Paper trade an opex cycle or two before you attempt a trade with real money, but there's really nothing that approximates the real give-and-take of trading except real trading. Only testing your skills with real money will elicit the kinds of emotions that sometimes cause problems in trades. Just make sure you do it with small numbers of contracts and that you're vigilant about your stops.

Before escalating higher in size, traders need to know that they can handle the emotions wrought by a particular kind of trade. Although I love condors, I've heard traders confess that they can't sleep at night with condors in their portfolios. Me? I don't do long straddles. Something about this rather sedate trade doesn't fit my personality or, apparently, my trading skills. Give me a condor, and I can let it play out; give me a straddle, and I'll keep trying to leg in and out and end up with a mess. An unprofitable mess. My normally patient personality turns into something else irked by that straddle sitting there in my account.

I would even go so far as to warn that you shouldn't escalate the size of trades too much until you've had a bad month and handled it well, both in terms of the losses you incurred and the emotions engendered. It's only then that you know that you can trust yourself to honor stops, to act when appropriate and stay steady when appropriate. Woe to the trader who collects profits for the first month of trading a new strategy and immediately ramps up the size of the trade. A number of would-be condor traders, not having faced a losing month, don't understand what it feels like to have a condor that goes bad when prices start zooming toward a sold strike.

Those of you trading with a $2,000-25,000 account, particularly those under $10,000, might have more difficulty experimenting in live trades. They may represent too high a percentage of your trading account. That's okay. Although not a perfect solution, there's a way around that difficulty: continue paper trading.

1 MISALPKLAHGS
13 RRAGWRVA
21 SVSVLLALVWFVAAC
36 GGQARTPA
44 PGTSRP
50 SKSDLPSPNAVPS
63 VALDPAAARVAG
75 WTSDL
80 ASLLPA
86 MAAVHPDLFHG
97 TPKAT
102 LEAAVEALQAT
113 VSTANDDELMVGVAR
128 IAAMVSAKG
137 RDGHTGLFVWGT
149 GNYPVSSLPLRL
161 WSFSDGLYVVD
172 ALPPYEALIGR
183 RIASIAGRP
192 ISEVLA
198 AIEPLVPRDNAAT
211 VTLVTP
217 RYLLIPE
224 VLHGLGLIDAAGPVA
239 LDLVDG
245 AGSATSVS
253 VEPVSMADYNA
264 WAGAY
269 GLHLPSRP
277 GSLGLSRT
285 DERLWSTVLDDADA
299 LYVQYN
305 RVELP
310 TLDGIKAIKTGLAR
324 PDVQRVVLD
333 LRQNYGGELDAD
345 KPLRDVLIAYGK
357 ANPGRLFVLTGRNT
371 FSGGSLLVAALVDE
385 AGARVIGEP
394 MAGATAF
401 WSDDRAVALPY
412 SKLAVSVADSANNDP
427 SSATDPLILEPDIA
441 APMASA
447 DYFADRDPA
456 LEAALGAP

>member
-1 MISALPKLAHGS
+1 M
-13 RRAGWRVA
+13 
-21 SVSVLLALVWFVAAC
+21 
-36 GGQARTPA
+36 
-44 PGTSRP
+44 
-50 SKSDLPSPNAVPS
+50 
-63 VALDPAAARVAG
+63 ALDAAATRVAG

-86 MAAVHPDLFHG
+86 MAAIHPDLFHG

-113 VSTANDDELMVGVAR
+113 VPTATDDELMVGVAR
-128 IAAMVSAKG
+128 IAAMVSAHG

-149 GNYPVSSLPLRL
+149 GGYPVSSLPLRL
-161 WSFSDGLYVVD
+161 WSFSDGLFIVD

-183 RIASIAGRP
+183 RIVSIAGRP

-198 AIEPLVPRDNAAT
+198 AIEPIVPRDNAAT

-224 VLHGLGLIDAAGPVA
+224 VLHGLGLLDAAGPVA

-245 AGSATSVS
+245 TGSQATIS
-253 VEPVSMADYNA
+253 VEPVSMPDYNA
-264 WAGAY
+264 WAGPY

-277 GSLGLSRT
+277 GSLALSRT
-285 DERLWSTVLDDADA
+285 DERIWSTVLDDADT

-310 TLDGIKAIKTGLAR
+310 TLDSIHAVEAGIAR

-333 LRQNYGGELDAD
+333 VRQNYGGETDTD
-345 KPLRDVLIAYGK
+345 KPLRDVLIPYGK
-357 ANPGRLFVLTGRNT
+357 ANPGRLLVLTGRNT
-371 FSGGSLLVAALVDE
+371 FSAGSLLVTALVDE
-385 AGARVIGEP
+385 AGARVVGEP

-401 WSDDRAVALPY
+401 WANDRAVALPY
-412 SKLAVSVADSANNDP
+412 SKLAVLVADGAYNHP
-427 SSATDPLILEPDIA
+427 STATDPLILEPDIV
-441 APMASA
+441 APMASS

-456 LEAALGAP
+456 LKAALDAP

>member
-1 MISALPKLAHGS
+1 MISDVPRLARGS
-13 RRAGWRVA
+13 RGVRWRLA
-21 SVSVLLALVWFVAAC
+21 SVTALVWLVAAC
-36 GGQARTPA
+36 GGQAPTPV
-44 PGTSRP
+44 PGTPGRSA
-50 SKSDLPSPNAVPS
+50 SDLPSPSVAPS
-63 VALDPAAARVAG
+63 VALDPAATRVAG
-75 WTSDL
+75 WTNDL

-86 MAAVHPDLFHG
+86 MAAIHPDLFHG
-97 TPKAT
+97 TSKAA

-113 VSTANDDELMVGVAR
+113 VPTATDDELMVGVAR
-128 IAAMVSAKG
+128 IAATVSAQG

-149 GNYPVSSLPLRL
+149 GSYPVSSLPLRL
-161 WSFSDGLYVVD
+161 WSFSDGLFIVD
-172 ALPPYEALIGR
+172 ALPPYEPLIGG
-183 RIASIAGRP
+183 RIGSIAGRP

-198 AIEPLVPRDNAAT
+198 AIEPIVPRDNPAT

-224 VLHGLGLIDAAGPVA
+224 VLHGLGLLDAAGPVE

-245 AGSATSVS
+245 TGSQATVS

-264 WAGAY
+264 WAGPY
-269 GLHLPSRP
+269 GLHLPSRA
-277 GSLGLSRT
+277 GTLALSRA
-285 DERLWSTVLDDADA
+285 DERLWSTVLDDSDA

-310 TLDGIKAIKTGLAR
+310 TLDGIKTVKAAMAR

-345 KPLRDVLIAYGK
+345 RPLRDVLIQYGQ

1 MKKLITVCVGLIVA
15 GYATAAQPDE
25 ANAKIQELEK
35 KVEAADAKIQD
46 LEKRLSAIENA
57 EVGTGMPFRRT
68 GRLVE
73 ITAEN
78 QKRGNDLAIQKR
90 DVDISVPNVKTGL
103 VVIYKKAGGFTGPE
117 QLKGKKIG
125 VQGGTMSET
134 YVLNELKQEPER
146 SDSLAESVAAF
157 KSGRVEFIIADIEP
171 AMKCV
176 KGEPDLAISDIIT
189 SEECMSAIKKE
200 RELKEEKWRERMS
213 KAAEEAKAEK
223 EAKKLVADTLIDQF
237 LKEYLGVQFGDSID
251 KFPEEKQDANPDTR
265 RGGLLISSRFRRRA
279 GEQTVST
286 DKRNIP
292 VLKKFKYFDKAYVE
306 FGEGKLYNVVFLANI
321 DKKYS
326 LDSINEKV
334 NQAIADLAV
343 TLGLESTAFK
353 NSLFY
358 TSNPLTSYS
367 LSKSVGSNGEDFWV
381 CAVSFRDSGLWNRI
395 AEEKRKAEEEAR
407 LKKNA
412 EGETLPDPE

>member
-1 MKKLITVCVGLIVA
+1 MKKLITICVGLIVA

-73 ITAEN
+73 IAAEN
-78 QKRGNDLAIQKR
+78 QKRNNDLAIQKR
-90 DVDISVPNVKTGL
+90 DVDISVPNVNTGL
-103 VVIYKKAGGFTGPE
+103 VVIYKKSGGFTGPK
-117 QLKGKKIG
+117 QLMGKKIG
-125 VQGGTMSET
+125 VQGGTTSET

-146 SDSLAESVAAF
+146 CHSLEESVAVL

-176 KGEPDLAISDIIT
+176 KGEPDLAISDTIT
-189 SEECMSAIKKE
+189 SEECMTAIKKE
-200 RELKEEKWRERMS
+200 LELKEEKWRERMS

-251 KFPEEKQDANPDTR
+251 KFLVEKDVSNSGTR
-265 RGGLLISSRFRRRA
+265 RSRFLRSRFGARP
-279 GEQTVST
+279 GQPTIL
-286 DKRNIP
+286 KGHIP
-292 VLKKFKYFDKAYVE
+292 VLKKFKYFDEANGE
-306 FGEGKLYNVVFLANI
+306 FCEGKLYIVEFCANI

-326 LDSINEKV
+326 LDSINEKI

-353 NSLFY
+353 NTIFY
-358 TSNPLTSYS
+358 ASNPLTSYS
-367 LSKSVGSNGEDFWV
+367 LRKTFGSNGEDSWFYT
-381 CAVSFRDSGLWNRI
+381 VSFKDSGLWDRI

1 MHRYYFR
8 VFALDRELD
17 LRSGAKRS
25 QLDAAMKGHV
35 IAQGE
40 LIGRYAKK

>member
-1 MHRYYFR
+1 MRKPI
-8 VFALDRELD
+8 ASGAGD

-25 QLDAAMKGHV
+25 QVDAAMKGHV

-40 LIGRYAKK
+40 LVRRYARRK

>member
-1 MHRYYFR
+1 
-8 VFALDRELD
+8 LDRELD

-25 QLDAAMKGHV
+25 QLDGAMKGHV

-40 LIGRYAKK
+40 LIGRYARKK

Paper trading is more sophisticated these days than in the early days of online trading, when most traders were restricted to a spreadsheet in which they noted the parameters of a paper trade. If life got busy, it was all too easy just let it go without updating or "forget" to tend to a paper trade gone sour. Most trading platforms enable paper trading these days that mimics the actual trading platform so closely that it can even engender some of those emotions that trading does. I remember testing a simulator for trading currencies, grumbling under my breath about how they kept coming up and deliberately hitting my stop during thin trading . . . until I realized that no one was seeing my stop. It wasn't a real stop on a real trade.

If your online brokerage doesn't provide for paper trading or a simulator, the CBOE does. Let's look at an example of a trade on a CBOE simulator. I gave myself a $5,000 account and a high level trading clearance so I could sell options and enter combination trades. Then I looked for an example trade.

Lately, I've been researching calendar spreads. I haven't been a fan of calendar spreads in past times, but I'm forcing myself to try a few now and then. I have been studying a recommended practice of trading calendars on the MNX each month, placing them a couple of percentage points above the ATM level about 30-40 days before option expiration. So, on May 14, with the JUN options within that 30-40 day window, I set up an example order. The page is difficult to read due publication parameters, but it involves the sale of a JUN 205 call and the purchase of a JUL 205 call. My main goal here is to show you how closely the CBOE's virtual trading platform mimics an actual trading platform.

CBOE Virtual Trade Spread Order Preview: